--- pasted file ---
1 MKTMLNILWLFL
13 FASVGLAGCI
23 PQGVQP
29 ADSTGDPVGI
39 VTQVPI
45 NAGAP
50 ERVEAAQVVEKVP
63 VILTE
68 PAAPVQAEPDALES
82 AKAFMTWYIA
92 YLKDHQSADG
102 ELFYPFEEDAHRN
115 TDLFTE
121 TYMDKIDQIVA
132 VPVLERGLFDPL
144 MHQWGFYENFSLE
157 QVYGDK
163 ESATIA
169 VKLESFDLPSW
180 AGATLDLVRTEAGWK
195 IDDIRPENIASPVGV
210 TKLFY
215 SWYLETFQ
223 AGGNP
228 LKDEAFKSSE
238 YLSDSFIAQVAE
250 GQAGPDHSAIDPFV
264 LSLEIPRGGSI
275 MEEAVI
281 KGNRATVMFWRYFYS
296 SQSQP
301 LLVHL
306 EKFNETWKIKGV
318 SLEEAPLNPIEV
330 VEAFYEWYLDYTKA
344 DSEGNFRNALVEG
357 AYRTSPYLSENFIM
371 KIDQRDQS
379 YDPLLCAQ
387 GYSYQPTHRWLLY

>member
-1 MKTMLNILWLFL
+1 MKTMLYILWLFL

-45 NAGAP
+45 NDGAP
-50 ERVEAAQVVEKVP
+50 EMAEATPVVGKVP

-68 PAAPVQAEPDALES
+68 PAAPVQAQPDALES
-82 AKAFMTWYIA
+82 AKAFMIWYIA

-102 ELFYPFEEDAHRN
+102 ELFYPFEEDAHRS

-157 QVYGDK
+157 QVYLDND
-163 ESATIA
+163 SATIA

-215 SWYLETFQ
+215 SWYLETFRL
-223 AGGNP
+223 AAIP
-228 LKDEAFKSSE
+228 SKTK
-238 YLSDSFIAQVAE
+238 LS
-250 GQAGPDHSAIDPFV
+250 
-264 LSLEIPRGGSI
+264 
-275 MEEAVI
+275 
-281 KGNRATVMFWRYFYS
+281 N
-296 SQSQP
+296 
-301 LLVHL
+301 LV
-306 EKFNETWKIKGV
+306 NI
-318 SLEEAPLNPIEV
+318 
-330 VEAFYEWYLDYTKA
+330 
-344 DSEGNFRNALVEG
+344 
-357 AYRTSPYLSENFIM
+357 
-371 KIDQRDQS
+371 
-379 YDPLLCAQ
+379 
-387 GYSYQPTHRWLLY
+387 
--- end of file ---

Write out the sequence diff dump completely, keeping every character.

1 MKTMLNILWLFL
13 FASVGLAGCI
23 PQGVQP
29 ADSTGDPVGI
39 VTQVPI
45 NAGAP
50 ERVEAAQVVEKVP
63 VILTE
68 PAAPVQAEPDALES
82 AKAFMTWYIA
92 YLKDHQSADG
102 ELFYPFEEDAHRN
115 TDLFTE
121 TYMDKIDQIVA
132 VPVLERGLFDPL
144 MHQWGFYENFSLE
157 QVYGDK
163 ESATIA
169 VKLESFDLPSW
180 AGATLDLVRTEAGWK
195 IDDIRPENIASPVGV
210 TKLFY
215 SWYLETFQ
223 AGGNP
228 LKDEAFKSSE
238 YLSDSFIAQVAE
250 GQAGPDHSAIDPFV
264 LSLEIPRGGSI
275 MEEAVI
281 KGNRATVMFWRYFYS
296 SQSQP
301 LLVHL
306 EKFNETWKIKGV
318 SLEEAPLNPIEV
330 VEAFYEWYLDYTKA
344 DSEGNFRNALVEG
357 AYRTSPYLSENFIM
371 KIDQRDQS
379 YDPLLCAQ
387 GYSYQPTHRWLLY

>member
-1 MKTMLNILWLFL
+1 MKTMLYILWLFL

-45 NAGAP
+45 NDGAP
-50 ERVEAAQVVEKVP
+50 EMAEATPVVGKVP

-68 PAAPVQAEPDALES
+68 PAAPVQAQPDALES
-82 AKAFMTWYIA
+82 AKAFMIWYIA

-102 ELFYPFEEDAHRN
+102 ELFYPFEEDAHRS

-157 QVYGDK
+157 QVYLDND
-163 ESATIA
+163 SATIA

-215 SWYLETFQ
+215 SWYLETFRL
-223 AGGNP
+223 AAIP
-228 LKDEAFKSSE
+228 SKTK
-238 YLSDSFIAQVAE
+238 LS
-250 GQAGPDHSAIDPFV
+250 
-264 LSLEIPRGGSI
+264 
-275 MEEAVI
+275 
-281 KGNRATVMFWRYFYS
+281 N
-296 SQSQP
+296 
-301 LLVHL
+301 LV
-306 EKFNETWKIKGV
+306 NI
-318 SLEEAPLNPIEV
+318 
-330 VEAFYEWYLDYTKA
+330 
-344 DSEGNFRNALVEG
+344 
-357 AYRTSPYLSENFIM
+357 
-371 KIDQRDQS
+371 
-379 YDPLLCAQ
+379 
-387 GYSYQPTHRWLLY
+387 